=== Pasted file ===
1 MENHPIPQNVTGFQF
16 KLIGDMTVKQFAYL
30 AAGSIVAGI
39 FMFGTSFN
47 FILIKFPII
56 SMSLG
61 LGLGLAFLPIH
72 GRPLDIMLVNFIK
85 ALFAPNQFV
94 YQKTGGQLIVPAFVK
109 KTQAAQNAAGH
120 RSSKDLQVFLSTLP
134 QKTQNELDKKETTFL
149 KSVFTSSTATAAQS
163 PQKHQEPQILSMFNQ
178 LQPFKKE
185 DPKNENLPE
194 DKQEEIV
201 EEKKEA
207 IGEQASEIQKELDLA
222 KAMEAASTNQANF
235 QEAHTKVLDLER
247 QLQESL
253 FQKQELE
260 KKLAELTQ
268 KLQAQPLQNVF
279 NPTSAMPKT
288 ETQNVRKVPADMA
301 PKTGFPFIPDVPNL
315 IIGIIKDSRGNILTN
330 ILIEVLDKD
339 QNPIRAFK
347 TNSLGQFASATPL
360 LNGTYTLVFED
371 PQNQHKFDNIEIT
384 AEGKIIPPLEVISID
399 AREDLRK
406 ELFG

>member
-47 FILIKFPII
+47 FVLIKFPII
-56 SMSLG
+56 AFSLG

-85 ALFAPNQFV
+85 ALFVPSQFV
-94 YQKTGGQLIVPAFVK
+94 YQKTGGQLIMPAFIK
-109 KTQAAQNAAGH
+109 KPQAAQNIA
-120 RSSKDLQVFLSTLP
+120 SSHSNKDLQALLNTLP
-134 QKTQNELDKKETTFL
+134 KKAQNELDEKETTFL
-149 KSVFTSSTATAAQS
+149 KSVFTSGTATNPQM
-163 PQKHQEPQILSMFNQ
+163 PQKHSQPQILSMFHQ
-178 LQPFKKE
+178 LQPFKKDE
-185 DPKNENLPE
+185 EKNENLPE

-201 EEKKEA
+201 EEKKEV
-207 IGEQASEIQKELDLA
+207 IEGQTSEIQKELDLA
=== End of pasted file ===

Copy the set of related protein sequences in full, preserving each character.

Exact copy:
1 MENHPIPQNVTGFQF
16 KLIGDMTVKQFAYL
30 AAGSIVAGI
39 FMFGTSFN
47 FILIKFPII
56 SMSLG
61 LGLGLAFLPIH
72 GRPLDIMLVNFIK
85 ALFAPNQFV
94 YQKTGGQLIVPAFVK
109 KTQAAQNAAGH
120 RSSKDLQVFLSTLP
134 QKTQNELDKKETTFL
149 KSVFTSSTATAAQS
163 PQKHQEPQILSMFNQ
178 LQPFKKE
185 DPKNENLPE
194 DKQEEIV
201 EEKKEA
207 IGEQASEIQKELDLA
222 KAMEAASTNQANF
235 QEAHTKVLDLER
247 QLQESL
253 FQKQELE
260 KKLAELTQ
268 KLQAQPLQNVF
279 NPTSAMPKT
288 ETQNVRKVPADMA
301 PKTGFPFIPDVPNL
315 IIGIIKDSRGNILTN
330 ILIEVLDKD
339 QNPIRAFK
347 TNSLGQFASATPL
360 LNGTYTLVFED
371 PQNQHKFDNIEIT
384 AEGKIIPPLEVISID
399 AREDLRK
406 ELFG

>member
-47 FILIKFPII
+47 FVLIKFPII
-56 SMSLG
+56 AFSLG

-85 ALFAPNQFV
+85 ALFVPSQFV
-94 YQKTGGQLIVPAFVK
+94 YQKTGGQLIMPAFIK
-109 KTQAAQNAAGH
+109 KPQAAQNIA
-120 RSSKDLQVFLSTLP
+120 SSHSNKDLQALLNTLP
-134 QKTQNELDKKETTFL
+134 KKAQNELDEKETTFL
-149 KSVFTSSTATAAQS
+149 KSVFTSGTATNPQM
-163 PQKHQEPQILSMFNQ
+163 PQKHSQPQILSMFHQ
-178 LQPFKKE
+178 LQPFKKDE
-185 DPKNENLPE
+185 EKNENLPE

-201 EEKKEA
+201 EEKKEV
-207 IGEQASEIQKELDLA
+207 IEGQTSEIQKELDLA